Who? Paul Haworth, legal director, Birketts, Ipswich.

Why is he in the news? Represents Nikesh Rastogi, a sea captain who was stranded aboard a ship in a Norfolk port for 18 months along with three crew members, after the ship’s owners went into liquidation. This triggered a complex series of disputes in relation to unpaid wages and port dues. The four men went home last month but Haworth says the case is ongoing.

Thoughts on the case: ‘It’s a great case to be involved with, to assist the captain and crew to return to India and recover their outstanding wages. There are always problems with crew not being paid, but the length of period they were on board was unusual. The port was relying on an 1847 act to recover their port dues and apply a penalty charge in priority to the crew’s wages claim. This would have wiped out any proceeds when the vessel was sold. The crew, having already obtained a judgment for some their wages had, due to the current law, no means of enforcing their judgment. So we had to look at the European Court of Human Rights regarding access to justice. Fortunately, the matter was resolved with the port and this was not fully argued.’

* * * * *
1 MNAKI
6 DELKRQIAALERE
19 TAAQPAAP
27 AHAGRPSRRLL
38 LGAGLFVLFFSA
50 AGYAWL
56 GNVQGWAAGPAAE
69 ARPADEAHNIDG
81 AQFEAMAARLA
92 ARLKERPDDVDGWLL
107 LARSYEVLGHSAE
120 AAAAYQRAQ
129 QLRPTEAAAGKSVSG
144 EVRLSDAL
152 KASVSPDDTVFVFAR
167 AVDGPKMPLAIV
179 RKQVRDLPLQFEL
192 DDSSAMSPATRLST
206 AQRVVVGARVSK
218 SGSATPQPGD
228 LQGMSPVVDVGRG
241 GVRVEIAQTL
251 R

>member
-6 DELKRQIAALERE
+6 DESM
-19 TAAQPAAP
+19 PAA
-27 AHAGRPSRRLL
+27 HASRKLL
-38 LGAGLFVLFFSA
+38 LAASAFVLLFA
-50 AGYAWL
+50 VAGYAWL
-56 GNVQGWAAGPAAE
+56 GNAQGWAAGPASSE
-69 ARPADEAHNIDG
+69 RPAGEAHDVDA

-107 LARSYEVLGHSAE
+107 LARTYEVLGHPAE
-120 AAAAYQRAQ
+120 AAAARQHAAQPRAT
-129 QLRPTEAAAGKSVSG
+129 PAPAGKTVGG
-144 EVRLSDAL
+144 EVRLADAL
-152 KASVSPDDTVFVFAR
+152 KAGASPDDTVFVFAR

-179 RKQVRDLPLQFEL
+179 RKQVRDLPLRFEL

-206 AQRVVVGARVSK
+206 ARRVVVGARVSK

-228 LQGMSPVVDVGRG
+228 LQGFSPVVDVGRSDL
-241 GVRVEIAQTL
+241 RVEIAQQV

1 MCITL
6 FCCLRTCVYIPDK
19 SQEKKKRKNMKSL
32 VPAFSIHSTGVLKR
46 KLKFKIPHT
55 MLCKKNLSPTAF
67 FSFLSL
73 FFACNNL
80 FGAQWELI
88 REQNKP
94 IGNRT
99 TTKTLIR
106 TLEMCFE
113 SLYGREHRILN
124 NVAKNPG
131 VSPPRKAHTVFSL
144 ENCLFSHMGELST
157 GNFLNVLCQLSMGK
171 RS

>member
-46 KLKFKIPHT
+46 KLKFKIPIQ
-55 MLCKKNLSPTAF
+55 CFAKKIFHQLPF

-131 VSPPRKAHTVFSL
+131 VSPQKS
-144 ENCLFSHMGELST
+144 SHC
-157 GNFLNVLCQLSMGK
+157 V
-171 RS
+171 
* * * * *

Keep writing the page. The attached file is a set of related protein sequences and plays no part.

Dealing with the media: ‘The Press Association came down to the vessel and did an article on the crew. It was then picked up by about 150 different news outlets around the world, including the BBC, ITV and Sky. The BBC subsequently came down to the vessel, which made the 6pm national news when the crew finally went home. Following that it was quite intense for a few days and I did a number of radio and TV interviews along with the captain.’

Why become a lawyer? ‘I was a former captain at sea and was looking for a way to work ashore. Becoming a lawyer was a great way to put my skill set to good use. I enjoy being sent to ships that have been involved in an incident, such as a collision, or, as in this case, providing assistance to crew. It is also extremely useful being a former captain because I can discuss issues and we understand what needs to be done.’

Career high: ‘It has to be this case. Seeing the excitement on the crew’s faces when they came down the gangway to board the minibus to the airport was priceless.’

Career low: ‘I’ve had career lows when I was at sea, but not as a lawyer.’